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Search: better, faster, smaller

This is the story of how we managed to completely rebuild client-side search, delivering a significantly better user experience while making it faster and smaller at the same time.


The search of Material for MkDocs is by far one of its best and most-loved assets: multilingual, offline-capable, and most importantly: all client-side. It provides a solution to empower the users of your documentation to find what they're searching for instantly without the headache of managing additional servers. However, even though several iterations have been made, there's still some room for improvement, which is why we rebuilt the search plugin and integration from the ground up. This article shines some light on the internals of the new search, why it's much more powerful than the previous version, and what's about to come.

The next section discusses the architecture and issues of the current search implementation. If you immediately want to learn what's new, skip to the section just after that.

Architecture

Material for MkDocs uses lunr together with lunr-languages to implement its client-side search capabilities. When a documentation page is loaded and JavaScript is available, the search index as generated by the built-in search plugin during the build process is requested from the server:

const index$ = document.forms.namedItem("search")
  ? __search?.index || requestJSON<SearchIndex>(
    new URL("search/search_index.json", config.base)
  )
  : NEVER

Search index

The search index includes a stripped-down version of all pages. Let's take a look at an example to understand precisely what the search index contains from the original Markdown file:

Expand to inspect example
# Example

## Text

It's very easy to make some words **bold** and other words *italic*
with Markdown. You can even add [links](#), or even `code`:

```
if (isAwesome) {
  return true
}
```

## Lists

Sometimes you want numbered lists:

1. One
2. Two
3. Three

Sometimes you want bullet points:

* Start a line with a star
* Profit!
{
  "config": {
    "indexing": "full",
    "lang": [
      "en"
    ],
    "min_search_length": 3,
    "prebuild_index": false,
    "separator": "[\\s\\-]+"
  },
  "docs": [
    {
      "location": "page/",
      "title": "Example",
      "text": "Example Text It's very easy to make some words bold and other words italic with Markdown. You can even add links , or even code : if (isAwesome) { return true } Lists Sometimes you want numbered lists: One Two Three Sometimes you want bullet points: Start a line with a star Profit!"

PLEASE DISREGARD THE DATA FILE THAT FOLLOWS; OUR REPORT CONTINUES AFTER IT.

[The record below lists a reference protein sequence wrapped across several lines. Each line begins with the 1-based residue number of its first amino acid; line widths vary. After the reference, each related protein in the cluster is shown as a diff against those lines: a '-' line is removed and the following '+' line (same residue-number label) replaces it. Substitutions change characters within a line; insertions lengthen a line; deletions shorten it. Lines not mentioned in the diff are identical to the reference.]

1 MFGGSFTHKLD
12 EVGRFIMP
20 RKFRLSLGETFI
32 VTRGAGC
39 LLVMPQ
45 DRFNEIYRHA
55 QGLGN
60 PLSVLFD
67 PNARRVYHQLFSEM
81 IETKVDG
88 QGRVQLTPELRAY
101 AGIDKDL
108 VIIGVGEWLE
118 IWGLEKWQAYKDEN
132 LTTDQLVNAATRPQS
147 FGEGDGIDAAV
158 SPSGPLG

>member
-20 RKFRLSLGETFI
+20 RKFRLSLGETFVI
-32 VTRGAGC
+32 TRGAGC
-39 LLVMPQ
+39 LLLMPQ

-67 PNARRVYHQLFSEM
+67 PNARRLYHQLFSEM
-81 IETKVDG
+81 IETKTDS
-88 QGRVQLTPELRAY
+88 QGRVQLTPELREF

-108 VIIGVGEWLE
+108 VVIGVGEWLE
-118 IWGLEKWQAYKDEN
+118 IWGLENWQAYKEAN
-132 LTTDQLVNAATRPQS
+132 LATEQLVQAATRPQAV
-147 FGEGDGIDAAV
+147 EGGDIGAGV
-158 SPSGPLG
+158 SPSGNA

},
    {
      "location": "page/#example",
      "title": "Example",
      "text": ""
    },
    {
      "location": "page/#text",
      "title": "Text",
      "text": "It's very easy to make some words bold and other words italic with Markdown. You can even add links , or even code : if (isAwesome) { return true }"
    },
    {
      "location": "page/#lists",
      "title": "Lists",
      "text": "Sometimes you want numbered lists: One Two Three Sometimes you want bullet points: Start a line with a star Profit!"
    }
  ]
}

If we inspect the search index, we immediately see several problems:

  1. All content is included twice: the search index contains one entry with the entire contents of the page, and one entry for each section of the page, i.e., each block preceded by a headline or subheadline. This significantly contributes to the size of the search index.

  2. All structure is lost: when the search index is built, all structural information like HTML tags and attributes are stripped from the content. While this approach works well for paragraphs and inline formatting, it might be problematic for lists and code blocks. An excerpt:

    … links , or even code : if (isAwesome) { … } Lists Sometimes you want …
    
    • Context: for an untrained eye, the result can look like gibberish, as it's not immediately apparent what classifies as text and what as code. Furthermore, it's not clear that Lists is a headline as it's merged with the code block before and the paragraph after it.

    • Punctuation: inline elements like links that are immediately followed by punctuation are separated by whitespace (see , and : in the excerpt). This is because all extracted text is joined with a whitespace character during the construction of the search index.

It's not difficult to see that it can be quite challenging to implement a good search experience for theme authors, which is why Material for MkDocs (up to now) did some monkey patching to be able to render slightly more meaningful search previews.

Search worker

The actual search functionality is implemented as part of a web worker1, which creates and manages the lunr search index. When search is initialized, the following steps are taken:

  1. Linking sections with pages: The search index is parsed, and each section is linked to its parent page. The parent page itself is not indexed, as it would lead to duplicate results, so only the sections remain. Linking is necessary, as search results are grouped by page.